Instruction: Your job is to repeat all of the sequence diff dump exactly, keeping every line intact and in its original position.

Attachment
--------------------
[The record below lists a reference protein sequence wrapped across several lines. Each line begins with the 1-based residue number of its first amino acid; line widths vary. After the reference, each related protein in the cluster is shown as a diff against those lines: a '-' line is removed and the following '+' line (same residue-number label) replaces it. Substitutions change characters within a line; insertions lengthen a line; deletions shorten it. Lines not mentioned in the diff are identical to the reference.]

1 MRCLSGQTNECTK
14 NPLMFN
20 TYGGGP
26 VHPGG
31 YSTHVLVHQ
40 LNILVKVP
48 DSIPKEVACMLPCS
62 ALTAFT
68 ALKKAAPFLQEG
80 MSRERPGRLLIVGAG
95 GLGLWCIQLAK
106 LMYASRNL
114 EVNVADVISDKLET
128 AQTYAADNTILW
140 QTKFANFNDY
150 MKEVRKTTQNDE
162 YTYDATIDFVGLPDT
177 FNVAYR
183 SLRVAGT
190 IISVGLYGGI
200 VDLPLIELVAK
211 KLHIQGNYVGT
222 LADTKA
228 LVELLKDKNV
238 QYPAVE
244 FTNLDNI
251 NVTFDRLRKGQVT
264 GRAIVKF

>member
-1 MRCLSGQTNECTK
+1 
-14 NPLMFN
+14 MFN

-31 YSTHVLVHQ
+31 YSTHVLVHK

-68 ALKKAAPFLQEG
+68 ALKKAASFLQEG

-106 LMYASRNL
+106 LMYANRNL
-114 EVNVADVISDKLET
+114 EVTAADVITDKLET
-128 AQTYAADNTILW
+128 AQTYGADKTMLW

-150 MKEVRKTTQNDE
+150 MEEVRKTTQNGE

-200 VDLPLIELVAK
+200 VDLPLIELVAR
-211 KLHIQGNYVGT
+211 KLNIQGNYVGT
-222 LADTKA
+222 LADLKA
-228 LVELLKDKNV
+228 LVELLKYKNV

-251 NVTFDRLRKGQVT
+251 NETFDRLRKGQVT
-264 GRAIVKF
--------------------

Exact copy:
[The record below lists a reference protein sequence wrapped across several lines. Each line begins with the 1-based residue number of its first amino acid; line widths vary. After the reference, each related protein in the cluster is shown as a diff against those lines: a '-' line is removed and the following '+' line (same residue-number label) replaces it. Substitutions change characters within a line; insertions lengthen a line; deletions shorten it. Lines not mentioned in the diff are identical to the reference.]

1 MRCLSGQTNECTK
14 NPLMFN
20 TYGGGP
26 VHPGG
31 YSTHVLVHQ
40 LNILVKVP
48 DSIPKEVACMLPCS
62 ALTAFT
68 ALKKAAPFLQEG
80 MSRERPGRLLIVGAG
95 GLGLWCIQLAK
106 LMYASRNL
114 EVNVADVISDKLET
128 AQTYAADNTILW
140 QTKFANFNDY
150 MKEVRKTTQNDE
162 YTYDATIDFVGLPDT
177 FNVAYR
183 SLRVAGT
190 IISVGLYGGI
200 VDLPLIELVAK
211 KLHIQGNYVGT
222 LADTKA
228 LVELLKDKNV
238 QYPAVE
244 FTNLDNI
251 NVTFDRLRKGQVT
264 GRAIVKF

>member
-1 MRCLSGQTNECTK
+1 
-14 NPLMFN
+14 MFN

-31 YSTHVLVHQ
+31 YSTHVLVHK

-68 ALKKAAPFLQEG
+68 ALKKAASFLQEG

-106 LMYASRNL
+106 LMYANRNL
-114 EVNVADVISDKLET
+114 EVTAADVITDKLET
-128 AQTYAADNTILW
+128 AQTYGADKTMLW

-150 MKEVRKTTQNDE
+150 MEEVRKTTQNGE

-200 VDLPLIELVAK
+200 VDLPLIELVAR
-211 KLHIQGNYVGT
+211 KLNIQGNYVGT
-222 LADTKA
+222 LADLKA
-228 LVELLKDKNV
+228 LVELLKYKNV

-251 NVTFDRLRKGQVT
+251 NETFDRLRKGQVT
-264 GRAIVKF